Downton Abbey accused by historian of 'cultural necrophilia'
Story by Jack Foley
A HISTORIAN has launched a scathing attack on Downton Abbey, accusing it of ‘cultural necrophilia’.
Simon Schama was moved to sound off to The New Statesman after becoming tired of what he perceived as improbable storylines, historical inaccuracies and pandering to cliches about British stately homes.
“Downton serves up a steaming, silvered tureen of snobbery,” he wrote in The New Statesman.
Schama, a professor of history at Columbia University, who also wrote History of Britain, also blasted the show’s characters, including stiff upper lipped butler Carson and Dame Maggie Smith’s acid tongued Violet, Dowager Countess of Grantham.
“The series is fabulously frocked and acted, and over-acted, and hyper-overacted by all the Usual Suspects in keeping with their allotted roles,” he wrote. “All the main plot lines were anticipated a long time ago by Upstairs, Downstairs.”
Fellowes’ portrayal of World War I in the most second series, which is currently airing in the US to better viewing figures than the likes of Game of Thrones and Mad Men, was also taken to task by Schama.
“The abbey’s conversion into convalescent quarters did indeed happen in some of the [stately homes],” he wrote. “But if Fellowes were really interested in the true drama… the story on our TV would be quite different.
“Instead of being an occasional suffragette, [Lady] Sibyl would have turned into a full-on militant. [And] Lord Robert, whose income from land and rents would have collapsed with the long agricultural depression, would be unable to service his mortgage.”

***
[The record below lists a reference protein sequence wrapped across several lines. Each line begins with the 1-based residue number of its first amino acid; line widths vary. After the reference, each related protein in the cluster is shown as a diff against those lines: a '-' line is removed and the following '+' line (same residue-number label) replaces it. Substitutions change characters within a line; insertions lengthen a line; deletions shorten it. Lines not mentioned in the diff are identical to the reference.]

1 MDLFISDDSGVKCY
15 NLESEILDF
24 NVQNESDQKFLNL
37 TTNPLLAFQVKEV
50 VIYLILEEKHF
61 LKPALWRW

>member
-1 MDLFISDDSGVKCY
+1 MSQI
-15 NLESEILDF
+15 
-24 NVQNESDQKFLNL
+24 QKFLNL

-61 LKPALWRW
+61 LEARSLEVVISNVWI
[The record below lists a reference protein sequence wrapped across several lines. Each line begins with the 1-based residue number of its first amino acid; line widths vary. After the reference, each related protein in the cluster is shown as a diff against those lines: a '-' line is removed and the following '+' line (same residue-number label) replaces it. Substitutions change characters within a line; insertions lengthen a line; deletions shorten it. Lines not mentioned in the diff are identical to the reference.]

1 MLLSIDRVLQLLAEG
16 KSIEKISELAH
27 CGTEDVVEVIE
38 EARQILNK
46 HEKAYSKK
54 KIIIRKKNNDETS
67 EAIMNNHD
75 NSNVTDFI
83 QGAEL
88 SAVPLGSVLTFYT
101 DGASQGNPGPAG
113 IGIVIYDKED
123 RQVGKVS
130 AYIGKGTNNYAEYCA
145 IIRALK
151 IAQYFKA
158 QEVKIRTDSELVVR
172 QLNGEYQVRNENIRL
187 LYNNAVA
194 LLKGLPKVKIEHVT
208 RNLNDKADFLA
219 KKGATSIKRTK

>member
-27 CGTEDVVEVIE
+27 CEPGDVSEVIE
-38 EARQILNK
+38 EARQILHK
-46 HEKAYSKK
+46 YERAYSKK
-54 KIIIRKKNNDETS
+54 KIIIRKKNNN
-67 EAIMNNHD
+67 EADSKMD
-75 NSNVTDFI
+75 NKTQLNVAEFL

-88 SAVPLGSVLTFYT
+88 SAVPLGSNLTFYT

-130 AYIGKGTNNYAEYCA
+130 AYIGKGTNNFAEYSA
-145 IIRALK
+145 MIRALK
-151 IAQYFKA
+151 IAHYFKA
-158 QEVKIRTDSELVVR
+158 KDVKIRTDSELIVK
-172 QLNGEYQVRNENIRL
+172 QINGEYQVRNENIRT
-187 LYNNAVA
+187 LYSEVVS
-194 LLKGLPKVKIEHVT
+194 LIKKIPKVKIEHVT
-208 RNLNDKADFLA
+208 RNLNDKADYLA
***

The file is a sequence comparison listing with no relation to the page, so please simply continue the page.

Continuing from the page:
In the most scathing passages of his prose, Schama wrote: “It [Downton] is a servile soap opera that an American public desperate for something, anything, to take its mind off the perplexities of the present, seems only too happy to down in great, grateful gulps.
“Nothing beats British television drama for servicing the instincts of cultural necrophilia.”
Responding to the comments, however, series producer Producer Gareth Neame said it was not intended to be an historical documentary.
“Downton is a fictional drama. It is not a history programme but a drama of social satire about a time when relationships, behaviour and hierarchy were very different from those we enjoy today.
“As with any popular TV drama series, [it] offers an alternative to our own life experience.”
Fellowes, meanwhile, has previously been moved to defend the show from previous, like-minded criticisms, by insisting that it is “pretty accurate”.
“The real problem is with people who are insecure socially, and they think to show how smart they are by picking holes in the programme to promote their own poshness and to show that their knowledge is greater than your knowledge,” he observed.
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